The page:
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Last Updated: Friday, 6 January 2006, 10:07 GMT
Last 'Gang of Four' member dies
Yao Wenyuan (Nov. 20, 1980 file photo )
Yao Wenyuan was the Gang of Four's chief propagandist
The last remaining member of the so-called Gang of Four that led China's Cultural Revolution has died, the government said on Friday.

Yao Wenyuan died of diabetes on 23 December at the age of 74, according to the official news agency Xinhua.

Along with the other gang members, who included the wife of Communist Party founder Mao Zedong, he was jailed for the chaos wreaked in the 1960s and 70s.

Yao was released nearly a decade ago and spent his last years in Beijing.

He played a key role in the Cultural Revolution, a decade-long power struggle which turned Chinese society upside-down.

A former propaganda official and Shanghai journalist, his political importance grew when he teamed up with Mao's third wife Jiang Qing and the two other gang members, Wang Hongwen and Zhang Chunqiao.

Once dubbed "the killer with the pen" by the Chinese media, he wrote a famous article that signalled the start of the Cultural Revolution in 1966.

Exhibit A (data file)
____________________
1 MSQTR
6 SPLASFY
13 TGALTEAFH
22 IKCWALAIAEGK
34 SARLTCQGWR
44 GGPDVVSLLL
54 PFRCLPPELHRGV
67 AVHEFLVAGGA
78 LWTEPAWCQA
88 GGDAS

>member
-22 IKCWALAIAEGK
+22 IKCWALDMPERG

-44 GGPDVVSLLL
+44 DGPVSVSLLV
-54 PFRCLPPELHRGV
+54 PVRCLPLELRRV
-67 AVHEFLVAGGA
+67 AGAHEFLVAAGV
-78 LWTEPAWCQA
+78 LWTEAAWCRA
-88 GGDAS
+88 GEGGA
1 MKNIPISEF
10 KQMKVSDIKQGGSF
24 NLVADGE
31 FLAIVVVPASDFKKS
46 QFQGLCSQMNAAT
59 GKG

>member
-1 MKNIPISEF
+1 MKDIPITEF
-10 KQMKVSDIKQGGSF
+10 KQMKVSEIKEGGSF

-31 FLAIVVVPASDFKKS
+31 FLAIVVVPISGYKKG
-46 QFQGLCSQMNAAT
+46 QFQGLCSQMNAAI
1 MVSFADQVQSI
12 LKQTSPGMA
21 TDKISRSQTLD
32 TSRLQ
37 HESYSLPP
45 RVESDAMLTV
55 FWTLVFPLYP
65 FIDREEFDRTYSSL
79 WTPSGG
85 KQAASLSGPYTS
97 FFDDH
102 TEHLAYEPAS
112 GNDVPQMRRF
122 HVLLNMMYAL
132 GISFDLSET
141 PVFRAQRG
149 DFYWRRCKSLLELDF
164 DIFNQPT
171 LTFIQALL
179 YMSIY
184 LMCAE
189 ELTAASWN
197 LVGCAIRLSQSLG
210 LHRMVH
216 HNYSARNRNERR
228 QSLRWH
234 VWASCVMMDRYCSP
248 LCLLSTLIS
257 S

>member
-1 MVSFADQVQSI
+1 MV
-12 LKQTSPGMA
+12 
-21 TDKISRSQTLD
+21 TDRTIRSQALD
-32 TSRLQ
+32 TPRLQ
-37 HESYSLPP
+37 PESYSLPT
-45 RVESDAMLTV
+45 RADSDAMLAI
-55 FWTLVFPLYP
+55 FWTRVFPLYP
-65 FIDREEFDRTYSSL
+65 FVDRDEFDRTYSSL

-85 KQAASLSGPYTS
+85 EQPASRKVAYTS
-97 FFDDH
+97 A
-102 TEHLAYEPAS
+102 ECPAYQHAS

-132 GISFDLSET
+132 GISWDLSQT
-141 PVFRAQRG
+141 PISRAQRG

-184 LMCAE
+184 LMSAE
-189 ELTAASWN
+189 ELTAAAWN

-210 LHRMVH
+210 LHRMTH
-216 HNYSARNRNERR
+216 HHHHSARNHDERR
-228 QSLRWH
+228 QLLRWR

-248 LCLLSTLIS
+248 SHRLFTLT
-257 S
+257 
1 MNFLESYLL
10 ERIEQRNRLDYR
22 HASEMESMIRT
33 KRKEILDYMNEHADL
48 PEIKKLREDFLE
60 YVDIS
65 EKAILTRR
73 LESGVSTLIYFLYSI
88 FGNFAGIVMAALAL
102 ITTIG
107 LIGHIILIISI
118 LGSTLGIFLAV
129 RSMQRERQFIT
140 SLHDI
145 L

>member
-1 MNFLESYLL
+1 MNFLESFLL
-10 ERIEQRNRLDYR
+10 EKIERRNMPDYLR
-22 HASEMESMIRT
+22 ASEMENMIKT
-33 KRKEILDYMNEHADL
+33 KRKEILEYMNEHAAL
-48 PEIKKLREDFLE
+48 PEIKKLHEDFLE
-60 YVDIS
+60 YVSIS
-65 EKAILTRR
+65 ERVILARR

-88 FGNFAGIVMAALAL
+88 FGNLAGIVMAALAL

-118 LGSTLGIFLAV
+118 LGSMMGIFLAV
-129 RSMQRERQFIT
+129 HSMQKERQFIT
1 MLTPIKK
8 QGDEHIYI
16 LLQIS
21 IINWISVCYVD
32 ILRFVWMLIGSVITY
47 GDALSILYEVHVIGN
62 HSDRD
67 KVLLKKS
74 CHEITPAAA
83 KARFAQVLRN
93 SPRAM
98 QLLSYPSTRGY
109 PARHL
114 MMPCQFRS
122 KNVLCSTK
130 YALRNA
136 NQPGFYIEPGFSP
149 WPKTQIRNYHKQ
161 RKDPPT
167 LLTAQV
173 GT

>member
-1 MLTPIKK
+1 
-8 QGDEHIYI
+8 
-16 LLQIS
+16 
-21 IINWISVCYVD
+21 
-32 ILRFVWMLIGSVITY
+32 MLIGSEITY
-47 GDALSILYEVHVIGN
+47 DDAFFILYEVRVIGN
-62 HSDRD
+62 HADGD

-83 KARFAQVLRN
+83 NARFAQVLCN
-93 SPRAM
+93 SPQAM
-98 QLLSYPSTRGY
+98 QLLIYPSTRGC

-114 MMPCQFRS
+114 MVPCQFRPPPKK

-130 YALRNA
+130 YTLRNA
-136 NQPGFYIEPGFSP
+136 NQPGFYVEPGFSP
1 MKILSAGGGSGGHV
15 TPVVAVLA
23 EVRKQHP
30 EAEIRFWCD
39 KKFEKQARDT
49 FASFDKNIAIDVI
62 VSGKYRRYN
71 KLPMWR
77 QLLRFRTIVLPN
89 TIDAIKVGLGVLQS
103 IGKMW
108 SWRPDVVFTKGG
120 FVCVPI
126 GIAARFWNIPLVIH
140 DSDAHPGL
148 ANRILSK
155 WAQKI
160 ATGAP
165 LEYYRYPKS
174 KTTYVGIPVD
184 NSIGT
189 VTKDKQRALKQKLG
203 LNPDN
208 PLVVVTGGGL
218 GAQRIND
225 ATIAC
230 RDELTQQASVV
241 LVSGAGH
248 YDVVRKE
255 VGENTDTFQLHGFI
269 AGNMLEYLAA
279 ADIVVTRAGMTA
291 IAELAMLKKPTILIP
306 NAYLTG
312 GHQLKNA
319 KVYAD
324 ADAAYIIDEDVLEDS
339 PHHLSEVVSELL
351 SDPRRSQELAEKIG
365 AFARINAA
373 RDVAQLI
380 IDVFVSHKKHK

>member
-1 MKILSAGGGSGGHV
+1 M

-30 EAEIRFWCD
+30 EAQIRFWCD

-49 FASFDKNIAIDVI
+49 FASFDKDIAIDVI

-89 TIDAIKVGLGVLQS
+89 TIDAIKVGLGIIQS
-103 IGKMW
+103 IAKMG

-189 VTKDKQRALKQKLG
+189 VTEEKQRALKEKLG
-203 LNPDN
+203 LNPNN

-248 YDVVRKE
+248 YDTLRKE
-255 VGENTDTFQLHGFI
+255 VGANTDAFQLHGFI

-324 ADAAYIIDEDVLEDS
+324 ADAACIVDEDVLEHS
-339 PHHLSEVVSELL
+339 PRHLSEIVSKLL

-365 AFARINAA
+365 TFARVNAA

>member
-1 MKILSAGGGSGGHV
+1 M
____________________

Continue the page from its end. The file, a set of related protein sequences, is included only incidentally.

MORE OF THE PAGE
Hundreds of thousands of people were driven to suicide after suffering mental and physical harassment by gangs of young Red Guards professing to follow Mao's teachings.

Long jail terms

The Gang of Four was officially blamed for the turmoil, and its members were arrested in 1976 following Mao's death.

They were all given long jail terms. Jiang and Zhang were sentenced to life imprisonment.

Yao finished his 20-year sentence in 1996, and went on to live a quiet life.

Jiang reportedly committed suicide in jail in 1991, while Wang died in 1992 and Zhang died in May 2005.

When it announced Yao's death on Friday, the Chinese government did not explain why the news was not broadcast immediately on 23 December.

But analysts say the delay is perhaps a measure of the extreme sensitivity that still surrounds the Cultural Revolution. Many feel the Communist Party has never allowed the suffering that China's urban intellectuals and others went through to be properly dealt with.

To do so could gravely threaten the party's legitimacy and re-open the wounds of a group of people whose lives were so badly disrupted that they think of themselves as a lost generation.


SEE ALSO:
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